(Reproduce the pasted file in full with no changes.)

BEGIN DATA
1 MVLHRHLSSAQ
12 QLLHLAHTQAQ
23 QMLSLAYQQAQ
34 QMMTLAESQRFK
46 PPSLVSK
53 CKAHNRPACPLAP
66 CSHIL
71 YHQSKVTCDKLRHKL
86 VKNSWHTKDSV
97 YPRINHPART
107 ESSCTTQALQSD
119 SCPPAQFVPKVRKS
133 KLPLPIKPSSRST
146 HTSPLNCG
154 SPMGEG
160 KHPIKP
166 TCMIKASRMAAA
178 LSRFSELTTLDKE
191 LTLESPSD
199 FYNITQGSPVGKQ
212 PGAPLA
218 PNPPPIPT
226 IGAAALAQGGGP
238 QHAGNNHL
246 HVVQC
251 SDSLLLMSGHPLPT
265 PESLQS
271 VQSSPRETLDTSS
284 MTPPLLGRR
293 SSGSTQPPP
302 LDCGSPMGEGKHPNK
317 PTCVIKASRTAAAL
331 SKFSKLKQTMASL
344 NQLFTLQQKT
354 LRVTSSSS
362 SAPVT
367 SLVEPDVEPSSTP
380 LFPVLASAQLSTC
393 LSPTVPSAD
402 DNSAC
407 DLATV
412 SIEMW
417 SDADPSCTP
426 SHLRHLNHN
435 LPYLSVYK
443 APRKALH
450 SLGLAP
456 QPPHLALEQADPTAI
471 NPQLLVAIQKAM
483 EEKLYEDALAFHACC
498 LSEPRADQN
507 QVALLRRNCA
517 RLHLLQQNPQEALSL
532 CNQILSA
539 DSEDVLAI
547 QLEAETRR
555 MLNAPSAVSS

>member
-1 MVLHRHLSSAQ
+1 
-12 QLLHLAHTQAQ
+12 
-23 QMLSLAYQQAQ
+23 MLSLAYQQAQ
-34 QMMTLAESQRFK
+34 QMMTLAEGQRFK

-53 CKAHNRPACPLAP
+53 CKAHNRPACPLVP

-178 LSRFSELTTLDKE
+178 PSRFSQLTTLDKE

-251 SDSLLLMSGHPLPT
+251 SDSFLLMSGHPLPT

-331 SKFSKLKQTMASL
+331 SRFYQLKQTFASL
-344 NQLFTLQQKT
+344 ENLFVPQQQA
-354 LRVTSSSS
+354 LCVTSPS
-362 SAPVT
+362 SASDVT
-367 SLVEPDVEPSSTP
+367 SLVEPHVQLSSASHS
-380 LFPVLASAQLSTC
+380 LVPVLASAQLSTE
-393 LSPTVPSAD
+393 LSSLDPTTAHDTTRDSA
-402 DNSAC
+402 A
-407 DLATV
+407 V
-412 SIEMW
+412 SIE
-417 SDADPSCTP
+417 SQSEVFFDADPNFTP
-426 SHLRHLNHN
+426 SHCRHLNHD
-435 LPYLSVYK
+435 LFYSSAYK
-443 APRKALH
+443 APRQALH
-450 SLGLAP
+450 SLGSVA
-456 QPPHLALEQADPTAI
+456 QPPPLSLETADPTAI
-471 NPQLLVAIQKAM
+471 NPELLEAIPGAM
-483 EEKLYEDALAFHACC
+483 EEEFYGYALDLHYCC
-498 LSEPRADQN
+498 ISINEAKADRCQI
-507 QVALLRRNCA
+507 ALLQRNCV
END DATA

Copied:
1 MVLHRHLSSAQ
12 QLLHLAHTQAQ
23 QMLSLAYQQAQ
34 QMMTLAESQRFK
46 PPSLVSK
53 CKAHNRPACPLAP
66 CSHIL
71 YHQSKVTCDKLRHKL
86 VKNSWHTKDSV
97 YPRINHPART
107 ESSCTTQALQSD
119 SCPPAQFVPKVRKS
133 KLPLPIKPSSRST
146 HTSPLNCG
154 SPMGEG
160 KHPIKP
166 TCMIKASRMAAA
178 LSRFSELTTLDKE
191 LTLESPSD
199 FYNITQGSPVGKQ
212 PGAPLA
218 PNPPPIPT
226 IGAAALAQGGGP
238 QHAGNNHL
246 HVVQC
251 SDSLLLMSGHPLPT
265 PESLQS
271 VQSSPRETLDTSS
284 MTPPLLGRR
293 SSGSTQPPP
302 LDCGSPMGEGKHPNK
317 PTCVIKASRTAAAL
331 SKFSKLKQTMASL
344 NQLFTLQQKT
354 LRVTSSSS
362 SAPVT
367 SLVEPDVEPSSTP
380 LFPVLASAQLSTC
393 LSPTVPSAD
402 DNSAC
407 DLATV
412 SIEMW
417 SDADPSCTP
426 SHLRHLNHN
435 LPYLSVYK
443 APRKALH
450 SLGLAP
456 QPPHLALEQADPTAI
471 NPQLLVAIQKAM
483 EEKLYEDALAFHACC
498 LSEPRADQN
507 QVALLRRNCA
517 RLHLLQQNPQEALSL
532 CNQILSA
539 DSEDVLAI
547 QLEAETRR
555 MLNAPSAVSS

>member
-1 MVLHRHLSSAQ
+1 
-12 QLLHLAHTQAQ
+12 
-23 QMLSLAYQQAQ
+23 MLSLAYQQAQ
-34 QMMTLAESQRFK
+34 QMMTLAEGQRFK

-53 CKAHNRPACPLAP
+53 CKAHNRPACPLVP

-178 LSRFSELTTLDKE
+178 PSRFSQLTTLDKE

-251 SDSLLLMSGHPLPT
+251 SDSFLLMSGHPLPT

-331 SKFSKLKQTMASL
+331 SRFYQLKQTFASL
-344 NQLFTLQQKT
+344 ENLFVPQQQA
-354 LRVTSSSS
+354 LCVTSPS
-362 SAPVT
+362 SASDVT
-367 SLVEPDVEPSSTP
+367 SLVEPHVQLSSASHS
-380 LFPVLASAQLSTC
+380 LVPVLASAQLSTE
-393 LSPTVPSAD
+393 LSSLDPTTAHDTTRDSA
-402 DNSAC
+402 A
-407 DLATV
+407 V
-412 SIEMW
+412 SIE
-417 SDADPSCTP
+417 SQSEVFFDADPNFTP
-426 SHLRHLNHN
+426 SHCRHLNHD
-435 LPYLSVYK
+435 LFYSSAYK
-443 APRKALH
+443 APRQALH
-450 SLGLAP
+450 SLGSVA
-456 QPPHLALEQADPTAI
+456 QPPPLSLETADPTAI
-471 NPQLLVAIQKAM
+471 NPELLEAIPGAM
-483 EEKLYEDALAFHACC
+483 EEEFYGYALDLHYCC
-498 LSEPRADQN
+498 ISINEAKADRCQI
-507 QVALLRRNCA
+507 ALLQRNCV